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Sheep and shepherds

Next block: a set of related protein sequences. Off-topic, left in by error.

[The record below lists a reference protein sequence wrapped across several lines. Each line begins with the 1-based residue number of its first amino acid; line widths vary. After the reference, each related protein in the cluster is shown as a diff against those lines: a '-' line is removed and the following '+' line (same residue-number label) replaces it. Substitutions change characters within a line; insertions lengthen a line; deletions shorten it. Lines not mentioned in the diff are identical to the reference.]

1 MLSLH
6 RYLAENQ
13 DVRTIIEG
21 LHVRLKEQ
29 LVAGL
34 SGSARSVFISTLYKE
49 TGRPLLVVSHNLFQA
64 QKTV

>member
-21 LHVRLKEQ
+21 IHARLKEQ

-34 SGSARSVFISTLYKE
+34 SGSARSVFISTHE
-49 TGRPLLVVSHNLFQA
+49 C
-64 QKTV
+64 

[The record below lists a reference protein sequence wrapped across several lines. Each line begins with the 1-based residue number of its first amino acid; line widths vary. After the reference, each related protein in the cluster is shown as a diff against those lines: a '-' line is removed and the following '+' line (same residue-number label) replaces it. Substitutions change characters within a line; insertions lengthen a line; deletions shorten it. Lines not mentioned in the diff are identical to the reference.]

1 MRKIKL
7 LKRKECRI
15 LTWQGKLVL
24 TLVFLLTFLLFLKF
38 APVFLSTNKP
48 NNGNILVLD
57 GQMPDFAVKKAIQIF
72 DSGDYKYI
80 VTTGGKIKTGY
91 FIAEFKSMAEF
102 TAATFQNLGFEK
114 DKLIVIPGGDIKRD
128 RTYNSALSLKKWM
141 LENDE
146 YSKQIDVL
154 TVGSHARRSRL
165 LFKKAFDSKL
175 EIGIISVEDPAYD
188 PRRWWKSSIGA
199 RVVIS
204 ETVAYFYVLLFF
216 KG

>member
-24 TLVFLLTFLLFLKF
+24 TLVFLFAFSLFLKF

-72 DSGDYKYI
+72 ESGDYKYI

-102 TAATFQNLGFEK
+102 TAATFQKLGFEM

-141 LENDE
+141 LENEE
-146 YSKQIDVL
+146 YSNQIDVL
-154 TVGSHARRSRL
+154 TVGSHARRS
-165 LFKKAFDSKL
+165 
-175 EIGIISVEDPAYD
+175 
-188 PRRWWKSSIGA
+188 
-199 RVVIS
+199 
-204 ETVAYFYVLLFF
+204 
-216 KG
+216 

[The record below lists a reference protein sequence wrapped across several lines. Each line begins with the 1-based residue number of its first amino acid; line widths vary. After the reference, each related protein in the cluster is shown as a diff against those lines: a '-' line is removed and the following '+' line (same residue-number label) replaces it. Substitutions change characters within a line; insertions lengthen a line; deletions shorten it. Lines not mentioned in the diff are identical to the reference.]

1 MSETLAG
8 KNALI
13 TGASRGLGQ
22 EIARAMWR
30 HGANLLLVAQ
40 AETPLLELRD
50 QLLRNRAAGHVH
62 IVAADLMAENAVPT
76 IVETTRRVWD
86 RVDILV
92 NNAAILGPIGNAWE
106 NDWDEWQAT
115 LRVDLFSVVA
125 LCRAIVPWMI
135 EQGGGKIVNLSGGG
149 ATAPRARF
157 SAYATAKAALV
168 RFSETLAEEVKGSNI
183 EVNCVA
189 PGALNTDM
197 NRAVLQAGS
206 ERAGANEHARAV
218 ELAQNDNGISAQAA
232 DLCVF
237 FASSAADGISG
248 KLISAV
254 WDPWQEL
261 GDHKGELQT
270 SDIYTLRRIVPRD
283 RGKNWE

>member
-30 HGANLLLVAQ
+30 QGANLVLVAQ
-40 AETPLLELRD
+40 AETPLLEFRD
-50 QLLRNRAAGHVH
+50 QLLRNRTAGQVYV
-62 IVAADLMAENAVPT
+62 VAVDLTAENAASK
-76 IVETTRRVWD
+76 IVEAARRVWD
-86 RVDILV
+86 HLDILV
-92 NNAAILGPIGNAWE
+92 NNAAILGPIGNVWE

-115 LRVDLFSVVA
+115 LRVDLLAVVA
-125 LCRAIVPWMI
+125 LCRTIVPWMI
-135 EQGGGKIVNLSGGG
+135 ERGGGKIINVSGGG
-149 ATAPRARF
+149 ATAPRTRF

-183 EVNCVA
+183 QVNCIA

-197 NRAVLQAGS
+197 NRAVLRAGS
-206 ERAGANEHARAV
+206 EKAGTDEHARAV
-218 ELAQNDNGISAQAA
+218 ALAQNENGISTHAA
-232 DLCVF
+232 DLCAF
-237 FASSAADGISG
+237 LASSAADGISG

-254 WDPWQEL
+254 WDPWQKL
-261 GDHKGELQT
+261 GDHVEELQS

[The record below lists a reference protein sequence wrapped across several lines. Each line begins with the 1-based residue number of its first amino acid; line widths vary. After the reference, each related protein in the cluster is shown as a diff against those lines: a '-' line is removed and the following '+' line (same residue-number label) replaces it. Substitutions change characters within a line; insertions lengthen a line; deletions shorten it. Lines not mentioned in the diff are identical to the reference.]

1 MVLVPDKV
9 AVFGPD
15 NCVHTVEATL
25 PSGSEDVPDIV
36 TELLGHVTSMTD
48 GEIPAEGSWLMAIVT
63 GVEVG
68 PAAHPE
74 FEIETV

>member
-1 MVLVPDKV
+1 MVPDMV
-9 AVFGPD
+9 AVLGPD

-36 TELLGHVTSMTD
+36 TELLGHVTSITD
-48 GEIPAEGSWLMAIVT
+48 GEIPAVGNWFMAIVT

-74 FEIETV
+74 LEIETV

By Mike Ruffin I spent six years of my life preaching in a sanctuary that had a large stained glass picture hanging over its baptistery. (For you good folks who worship in churches that use less water than Baptists and some others do to baptize, that’s where they dunk new believers and the occasional backslider who wants a do-over.) The picture portrays Jesus holding a lamb. It’s one of the most beloved Christian images: Jesus as the Good Shepherd. We get the image from Jesus’ own words: ‘I am the good shepherd. The good shepherd lays down his life for the sheep’ (John 10:11). When we think about a good shepherd, our minds also go back to the 23rd Psalm, which begins, ‘The Lord is my shepherd, I shall not want.’ The psalm celebrates the ways that God takes care of us as we journey through life. The Gospel celebrates the fact that Jesus is such a good shepherd that he died for our sake. We don’t see a lot of sheep in our part of the world, so most of us don’t know much about them. I sure don’t. One day I was telling a friend how weary I was of having to tell church folks the same things over and over ‘“ you know, things like how we Christians really should follow Jesus and try to treat other folks with love and respect. ‘Well,’ he replied, ‘the Bible says we’re sheep, and sheep aren’t the brightest creatures in the world.’ (You should know that my friend was a layperson, not a pastor, so he was talking about his own kind. You should also know that I’d never say such a thing about church members.) The truth about sheep, as I understand it from books and other such tools of enlightenment, is that they need a lot of help to survive; they really depend on a shepherd. It’s in that sense that people are like sheep: we need God to meet our ultimate need for life. We also need other people. This leads me to mention one way that human sheep aren’t like literal sheep: they can’t become shepherds, but we can. We can become shepherds to each other. Pastors are shepherds to their congregations; in fact, the word ‘pastor’ literally means ‘shepherd.’ This means at least two things. First, it means that pastors walk ahead of the sheep, showing the way with our lives, and not driving them from behind. Second, it means that, since we pastors are shepherds who serve the Good Shepherd, we are willing to lay down our lives for people. The odd thing about a pastor’s experience is that sometimes, when she or he tries really hard to lead the sheep in the way the Good Shepherd would have them go – the ways of grace, mercy, love, justice, empathy, compassion, and service ‘“ it’s the sheep in the church who attack them while the supposed predators outside the church appreciate their efforts. But pastors aren’t the only sheep that can become shepherds. Any and all of us can as well. It’s in the Bible: ‘We know love by this, that [Jesus] laid down his life for us ‘“ and we ought to lay down our lives for one another. How does God’s love abide in anyone who has the world’s goods and sees a brother or sister in need and yet refuses help?’ (1 John 3:16-17). We might have a chance to help in a big way. So in Antioch, Tennessee, a few days ago, a young man wrestled the weapon away from a shooter who had already killed four people. And in Detroit, Michigan, 13 semi-truck drivers lined their trucks up under an overpass to shorten the possible fall of a man who was threatening to jump. We may not be called on to do something quite as dramatic, but we can all lay down our lives for others. It may mean giving up something as precious as our comfort, our convenience, our customs or even ‘“ get ready, now ‘“ our preconceived notions. But we can do it. The Good Shepherd, and some other good shepherds, show us how. Mike Ruffin lives on the Ruffin Family Farm in Yatesville. He is the Connections Curriculum Editor with Smyth & Helwys Publishing in Macon. His latest book, Fifty-Seven: A Memoir of Death and Life, is available through online booksellers.

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